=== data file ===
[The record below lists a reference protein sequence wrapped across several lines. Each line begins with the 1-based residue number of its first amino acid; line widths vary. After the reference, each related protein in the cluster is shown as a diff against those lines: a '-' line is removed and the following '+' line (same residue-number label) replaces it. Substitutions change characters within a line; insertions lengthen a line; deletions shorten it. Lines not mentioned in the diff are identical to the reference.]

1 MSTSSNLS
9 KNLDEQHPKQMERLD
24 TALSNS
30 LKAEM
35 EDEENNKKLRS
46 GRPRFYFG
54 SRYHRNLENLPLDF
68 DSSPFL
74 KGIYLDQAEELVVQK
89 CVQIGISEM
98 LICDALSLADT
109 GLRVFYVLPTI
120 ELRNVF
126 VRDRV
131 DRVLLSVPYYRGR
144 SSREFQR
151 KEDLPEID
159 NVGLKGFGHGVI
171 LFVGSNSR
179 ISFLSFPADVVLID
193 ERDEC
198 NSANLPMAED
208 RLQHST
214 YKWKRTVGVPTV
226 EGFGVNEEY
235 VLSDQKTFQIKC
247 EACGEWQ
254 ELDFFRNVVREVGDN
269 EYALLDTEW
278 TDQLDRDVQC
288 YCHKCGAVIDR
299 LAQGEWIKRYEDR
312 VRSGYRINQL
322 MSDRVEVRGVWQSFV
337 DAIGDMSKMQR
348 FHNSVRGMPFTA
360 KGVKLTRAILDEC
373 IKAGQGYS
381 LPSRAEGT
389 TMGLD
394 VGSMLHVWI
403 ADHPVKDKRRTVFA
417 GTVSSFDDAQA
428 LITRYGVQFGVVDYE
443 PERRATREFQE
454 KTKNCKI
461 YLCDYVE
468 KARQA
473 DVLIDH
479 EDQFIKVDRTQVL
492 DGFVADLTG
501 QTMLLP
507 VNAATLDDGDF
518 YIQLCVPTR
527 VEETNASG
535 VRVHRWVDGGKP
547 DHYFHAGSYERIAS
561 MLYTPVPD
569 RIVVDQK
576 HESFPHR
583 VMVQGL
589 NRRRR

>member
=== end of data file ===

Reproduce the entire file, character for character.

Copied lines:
[The record below lists a reference protein sequence wrapped across several lines. Each line begins with the 1-based residue number of its first amino acid; line widths vary. After the reference, each related protein in the cluster is shown as a diff against those lines: a '-' line is removed and the following '+' line (same residue-number label) replaces it. Substitutions change characters within a line; insertions lengthen a line; deletions shorten it. Lines not mentioned in the diff are identical to the reference.]

1 MSTSSNLS
9 KNLDEQHPKQMERLD
24 TALSNS
30 LKAEM
35 EDEENNKKLRS
46 GRPRFYFG
54 SRYHRNLENLPLDF
68 DSSPFL
74 KGIYLDQAEELVVQK
89 CVQIGISEM
98 LICDALSLADT
109 GLRVFYVLPTI
120 ELRNVF
126 VRDRV
131 DRVLLSVPYYRGR
144 SSREFQR
151 KEDLPEID
159 NVGLKGFGHGVI
171 LFVGSNSR
179 ISFLSFPADVVLID
193 ERDEC
198 NSANLPMAED
208 RLQHST
214 YKWKRTVGVPTV
226 EGFGVNEEY
235 VLSDQKTFQIKC
247 EACGEWQ
254 ELDFFRNVVREVGDN
269 EYALLDTEW
278 TDQLDRDVQC
288 YCHKCGAVIDR
299 LAQGEWIKRYEDR
312 VRSGYRINQL
322 MSDRVEVRGVWQSFV
337 DAIGDMSKMQR
348 FHNSVRGMPFTA
360 KGVKLTRAILDEC
373 IKAGQGYS
381 LPSRAEGT
389 TMGLD
394 VGSMLHVWI
403 ADHPVKDKRRTVFA
417 GTVSSFDDAQA
428 LITRYGVQFGVVDYE
443 PERRATREFQE
454 KTKNCKI
461 YLCDYVE
468 KARQA
473 DVLIDH
479 EDQFIKVDRTQVL
492 DGFVADLTG
501 QTMLLP
507 VNAATLDDGDF
518 YIQLCVPTR
527 VEETNASG
535 VRVHRWVDGGKP
547 DHYFHAGSYERIAS
561 MLYTPVPD
569 RIVVDQK
576 HESFPHR
583 VMVQGL
589 NRRRR

>member